Barangay Chairman Oscar Santelices of Cabacao in Abra de Ilog, Mindoro Occidental found the National Greening Program a big boost in persuading local Mangyans to help protect their mountain village from rampant illegal logging.
When they started developing 100 hectares of thinning forest lands, not only did it provide livelihood for the Mangyan communities; it also gave them enough courage to guard the Luyang Baga, one of their revered ancestral sites and home of the early Mangyan settlers in the island.
He said that Luyang Baga was one of the early tourist attractions that the municipality promoted. But at one point the local indigenous people’s groups were irked that visitors had vandalized the place.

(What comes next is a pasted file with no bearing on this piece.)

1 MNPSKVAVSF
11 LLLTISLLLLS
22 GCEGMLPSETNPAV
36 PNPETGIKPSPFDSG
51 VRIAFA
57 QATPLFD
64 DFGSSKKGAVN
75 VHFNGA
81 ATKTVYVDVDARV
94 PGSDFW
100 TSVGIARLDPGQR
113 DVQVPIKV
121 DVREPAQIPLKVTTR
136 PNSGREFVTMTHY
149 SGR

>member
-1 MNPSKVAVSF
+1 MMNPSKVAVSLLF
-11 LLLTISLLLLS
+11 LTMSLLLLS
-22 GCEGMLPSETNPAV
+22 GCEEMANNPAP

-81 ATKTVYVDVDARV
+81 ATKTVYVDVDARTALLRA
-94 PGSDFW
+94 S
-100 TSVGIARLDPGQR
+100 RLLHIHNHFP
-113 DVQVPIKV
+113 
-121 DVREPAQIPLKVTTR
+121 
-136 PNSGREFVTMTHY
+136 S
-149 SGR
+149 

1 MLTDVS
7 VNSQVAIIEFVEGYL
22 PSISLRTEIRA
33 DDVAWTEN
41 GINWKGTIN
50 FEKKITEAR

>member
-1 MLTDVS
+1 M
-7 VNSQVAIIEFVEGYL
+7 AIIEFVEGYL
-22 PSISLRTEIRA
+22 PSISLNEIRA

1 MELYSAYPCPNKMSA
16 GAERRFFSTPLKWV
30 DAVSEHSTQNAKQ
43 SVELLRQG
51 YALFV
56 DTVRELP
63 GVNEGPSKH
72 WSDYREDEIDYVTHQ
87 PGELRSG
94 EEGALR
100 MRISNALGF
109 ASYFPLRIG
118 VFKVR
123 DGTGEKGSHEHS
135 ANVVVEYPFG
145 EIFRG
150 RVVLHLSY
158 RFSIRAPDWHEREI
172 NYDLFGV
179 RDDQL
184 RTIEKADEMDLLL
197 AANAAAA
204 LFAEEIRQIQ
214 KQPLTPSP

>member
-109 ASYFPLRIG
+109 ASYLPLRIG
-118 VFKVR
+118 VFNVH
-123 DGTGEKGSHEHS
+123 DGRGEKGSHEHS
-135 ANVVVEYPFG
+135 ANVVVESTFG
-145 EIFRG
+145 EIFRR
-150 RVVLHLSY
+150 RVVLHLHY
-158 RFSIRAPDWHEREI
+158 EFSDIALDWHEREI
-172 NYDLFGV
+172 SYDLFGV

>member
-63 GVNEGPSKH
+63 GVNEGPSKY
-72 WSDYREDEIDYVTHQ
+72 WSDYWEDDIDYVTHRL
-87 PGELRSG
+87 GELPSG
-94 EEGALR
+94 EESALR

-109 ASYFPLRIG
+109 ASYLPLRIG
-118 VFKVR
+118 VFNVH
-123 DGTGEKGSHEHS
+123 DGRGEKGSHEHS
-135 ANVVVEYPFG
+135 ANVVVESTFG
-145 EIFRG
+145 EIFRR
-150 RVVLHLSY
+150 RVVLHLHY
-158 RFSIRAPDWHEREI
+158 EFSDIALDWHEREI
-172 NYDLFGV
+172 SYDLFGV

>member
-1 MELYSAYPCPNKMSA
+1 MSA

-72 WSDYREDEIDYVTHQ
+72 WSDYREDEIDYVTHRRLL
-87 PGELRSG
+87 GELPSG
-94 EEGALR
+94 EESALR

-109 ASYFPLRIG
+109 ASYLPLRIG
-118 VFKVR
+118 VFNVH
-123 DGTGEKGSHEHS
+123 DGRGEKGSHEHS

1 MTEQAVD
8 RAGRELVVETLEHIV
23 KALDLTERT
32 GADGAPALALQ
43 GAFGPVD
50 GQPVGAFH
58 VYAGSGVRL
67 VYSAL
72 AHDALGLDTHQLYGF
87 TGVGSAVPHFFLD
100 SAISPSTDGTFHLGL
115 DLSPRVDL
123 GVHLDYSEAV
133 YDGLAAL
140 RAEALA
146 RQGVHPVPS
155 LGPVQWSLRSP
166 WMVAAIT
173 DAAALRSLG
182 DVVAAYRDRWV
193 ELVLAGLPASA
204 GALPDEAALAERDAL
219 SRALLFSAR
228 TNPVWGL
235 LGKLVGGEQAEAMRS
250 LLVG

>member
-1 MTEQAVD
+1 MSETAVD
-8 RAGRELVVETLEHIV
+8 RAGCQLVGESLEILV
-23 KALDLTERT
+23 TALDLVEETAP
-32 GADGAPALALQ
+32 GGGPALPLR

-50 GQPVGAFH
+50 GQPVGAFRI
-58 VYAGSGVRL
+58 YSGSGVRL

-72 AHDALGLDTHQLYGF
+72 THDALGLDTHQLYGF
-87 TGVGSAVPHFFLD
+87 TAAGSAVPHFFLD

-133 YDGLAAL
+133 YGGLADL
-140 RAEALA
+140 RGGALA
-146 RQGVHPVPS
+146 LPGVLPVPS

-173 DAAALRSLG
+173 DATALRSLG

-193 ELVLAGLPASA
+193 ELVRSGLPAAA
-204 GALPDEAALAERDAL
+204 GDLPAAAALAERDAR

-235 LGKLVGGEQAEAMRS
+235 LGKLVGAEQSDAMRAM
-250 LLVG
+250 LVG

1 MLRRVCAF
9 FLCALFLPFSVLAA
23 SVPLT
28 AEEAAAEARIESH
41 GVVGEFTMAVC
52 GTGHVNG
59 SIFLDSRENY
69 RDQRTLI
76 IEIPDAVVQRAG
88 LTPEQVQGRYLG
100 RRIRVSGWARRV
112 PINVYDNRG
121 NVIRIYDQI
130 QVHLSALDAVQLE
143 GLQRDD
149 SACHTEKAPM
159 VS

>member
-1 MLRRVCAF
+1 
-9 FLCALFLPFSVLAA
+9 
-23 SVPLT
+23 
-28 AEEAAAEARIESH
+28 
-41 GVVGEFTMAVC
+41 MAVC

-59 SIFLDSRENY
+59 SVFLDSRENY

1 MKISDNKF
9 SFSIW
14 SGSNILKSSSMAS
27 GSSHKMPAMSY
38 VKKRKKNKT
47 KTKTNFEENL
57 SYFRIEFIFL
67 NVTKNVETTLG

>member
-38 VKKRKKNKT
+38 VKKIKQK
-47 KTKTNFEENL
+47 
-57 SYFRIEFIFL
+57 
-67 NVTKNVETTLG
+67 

Barangay Cabacao is the starting point for the 8-hour difficult trek to Luyang Baga, a trek that entails 21 river crossings along the Hulong Tugilan River.
It was called Luyang Baga because its entrance is shaped like flaming ginger (or Luya in the native dialect). At least 1.5 kilometers have been explored in the cave, which boasts of white crystalline floors and walls, several deep pools of crystal clear water with cave diving potential.
The explored cave portion alone is a 7-hour expedition.
DENR Forester Roderick Orpilla said the cave could stretch from 7 to 8 kilometers. The still unexplored vertical pits, meanwhile, are believed to lead to deeper passages with interesting speleothems, numerous Gaul pools and guano (bat droppings) deposits.
Pottery shards found at the mouth of the cave dating to 200BC indicate that it was used as a prehistoric shelter.
According to Orpilla, they have temporarily closed the cave to visitors because of unabated vandalism.
With the help of the LGU, the DENR and the local residents are developing the area into an ecotourism site with trained guides from the community.